Plato, Our Comrade?


Daniel Tutt reviews Alain Badiou's Plato’s Republic: A Dialogue in 16 Chapters, in Berfrois:

In what Alain Badiou calls his “hyper-translation” of Plato’s Republic, we are taken into the world of Plato’s classic dialogue on politics and justice, sped up to the pace of a 21st century New York street corner. Socrates and his sophist interlocutors speak a gritty street talk that is both accessible and familiar, despite the fact they invoke intellectual figures from St. Paul to Jacques Lacan to the mathematician Paul Cohen.

Amanda, a female character who didn’t exist in Plato’s original is introduced. In some ways, Amantha plays the hysteric to Socrates, always pushing him to his next insight. Susan Spitzer’s translation of Badiou’s French into English is clearly designed for an American audience, one that resonates particularly well for a post #occupy angst that is hungry for political change. Badiou has refreshed Plato in more ways than bringing his own philosophical language into it; his wager is larger than this. He manages to traverse the twentieth century’s aversion to Plato as a totalitarian philosopher, and leaves us with new ways of understanding Plato’s conception of truth, the ideal form of government, and how we must participate in politics today.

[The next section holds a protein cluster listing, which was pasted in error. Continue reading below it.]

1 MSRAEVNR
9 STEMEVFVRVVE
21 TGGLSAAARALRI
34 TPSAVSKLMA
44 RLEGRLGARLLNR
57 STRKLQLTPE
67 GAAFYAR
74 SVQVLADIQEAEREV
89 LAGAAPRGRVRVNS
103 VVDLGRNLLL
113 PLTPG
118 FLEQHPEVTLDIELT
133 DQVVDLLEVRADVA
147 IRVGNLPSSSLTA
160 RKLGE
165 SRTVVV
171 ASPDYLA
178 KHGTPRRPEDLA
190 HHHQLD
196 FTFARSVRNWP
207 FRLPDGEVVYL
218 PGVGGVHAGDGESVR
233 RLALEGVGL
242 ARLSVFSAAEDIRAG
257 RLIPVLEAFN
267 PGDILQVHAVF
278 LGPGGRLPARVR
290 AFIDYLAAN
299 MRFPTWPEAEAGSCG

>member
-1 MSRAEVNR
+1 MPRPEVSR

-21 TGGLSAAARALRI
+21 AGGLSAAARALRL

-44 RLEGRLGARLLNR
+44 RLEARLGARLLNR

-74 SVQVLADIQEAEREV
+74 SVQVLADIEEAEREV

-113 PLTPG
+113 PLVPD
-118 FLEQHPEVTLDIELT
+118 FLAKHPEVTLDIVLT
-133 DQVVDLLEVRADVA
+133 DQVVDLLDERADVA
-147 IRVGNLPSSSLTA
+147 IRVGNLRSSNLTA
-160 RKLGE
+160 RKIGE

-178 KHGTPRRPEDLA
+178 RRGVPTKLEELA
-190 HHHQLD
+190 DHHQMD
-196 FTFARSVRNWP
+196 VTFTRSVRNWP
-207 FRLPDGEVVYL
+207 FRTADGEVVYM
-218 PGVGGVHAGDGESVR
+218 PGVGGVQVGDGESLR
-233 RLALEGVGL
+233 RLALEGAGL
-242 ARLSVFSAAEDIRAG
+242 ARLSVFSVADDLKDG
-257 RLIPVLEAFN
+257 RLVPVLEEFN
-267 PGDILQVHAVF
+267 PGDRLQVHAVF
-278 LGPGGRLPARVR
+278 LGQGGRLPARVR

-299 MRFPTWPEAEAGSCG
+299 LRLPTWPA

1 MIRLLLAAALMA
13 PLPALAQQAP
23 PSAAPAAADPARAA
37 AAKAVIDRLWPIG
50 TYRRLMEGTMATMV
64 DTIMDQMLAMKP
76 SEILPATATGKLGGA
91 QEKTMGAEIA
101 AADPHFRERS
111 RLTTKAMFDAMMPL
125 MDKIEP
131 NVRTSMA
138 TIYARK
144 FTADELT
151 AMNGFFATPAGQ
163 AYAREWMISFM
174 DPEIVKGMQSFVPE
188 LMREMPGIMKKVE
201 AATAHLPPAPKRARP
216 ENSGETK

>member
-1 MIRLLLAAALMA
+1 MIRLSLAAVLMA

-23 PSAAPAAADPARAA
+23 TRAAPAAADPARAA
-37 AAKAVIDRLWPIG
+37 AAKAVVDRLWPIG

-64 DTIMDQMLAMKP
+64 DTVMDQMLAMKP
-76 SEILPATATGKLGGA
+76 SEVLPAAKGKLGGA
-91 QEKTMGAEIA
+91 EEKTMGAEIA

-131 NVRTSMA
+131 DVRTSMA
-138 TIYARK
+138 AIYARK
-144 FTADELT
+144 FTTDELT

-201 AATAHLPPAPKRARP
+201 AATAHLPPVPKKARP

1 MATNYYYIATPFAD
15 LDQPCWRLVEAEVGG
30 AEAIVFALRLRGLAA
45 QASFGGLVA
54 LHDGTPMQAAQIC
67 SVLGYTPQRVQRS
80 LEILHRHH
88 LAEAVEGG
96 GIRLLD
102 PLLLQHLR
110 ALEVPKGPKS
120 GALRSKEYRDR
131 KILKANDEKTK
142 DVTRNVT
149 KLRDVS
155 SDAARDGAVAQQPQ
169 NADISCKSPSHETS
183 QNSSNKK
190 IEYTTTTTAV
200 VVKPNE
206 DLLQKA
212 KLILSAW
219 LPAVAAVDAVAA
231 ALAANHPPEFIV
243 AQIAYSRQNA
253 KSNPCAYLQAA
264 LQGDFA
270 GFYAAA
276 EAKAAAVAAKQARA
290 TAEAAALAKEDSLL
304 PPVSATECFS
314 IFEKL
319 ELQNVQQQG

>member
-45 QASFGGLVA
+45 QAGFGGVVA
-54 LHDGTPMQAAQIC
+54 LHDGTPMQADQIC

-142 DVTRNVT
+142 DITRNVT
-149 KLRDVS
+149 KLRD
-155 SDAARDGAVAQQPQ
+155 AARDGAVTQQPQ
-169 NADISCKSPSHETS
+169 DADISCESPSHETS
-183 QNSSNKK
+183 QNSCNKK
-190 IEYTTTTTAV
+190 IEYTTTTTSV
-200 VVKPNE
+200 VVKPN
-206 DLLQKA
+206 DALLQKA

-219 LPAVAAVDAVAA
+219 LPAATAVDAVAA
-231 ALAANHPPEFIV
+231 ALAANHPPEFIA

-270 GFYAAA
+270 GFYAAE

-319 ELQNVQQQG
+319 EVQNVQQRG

Not surprisingly, there have already been critics of Badiou’s translation. Two interrelated problems have been raised. The first is that his translation breaks the formal rules of translation to such a degree that the original meaning of the text has lost its significance. But this critique is inadequate at face value because Badiou’s hyper-translation is forthright in its intention of taking Plato’s concepts and modifying them into his own lexicon. For example, the soul becomes the Subject, God becomes the big Other, and the true life becomes Truth – all terms that comport to Badiou’s own canon. Badiou’s hyper-translation is a type of translation that used to be common amongst philosophical texts, whereby the purpose of the translation was not to preserve the static meaning of the original, but to enable the text to speak to us in the present.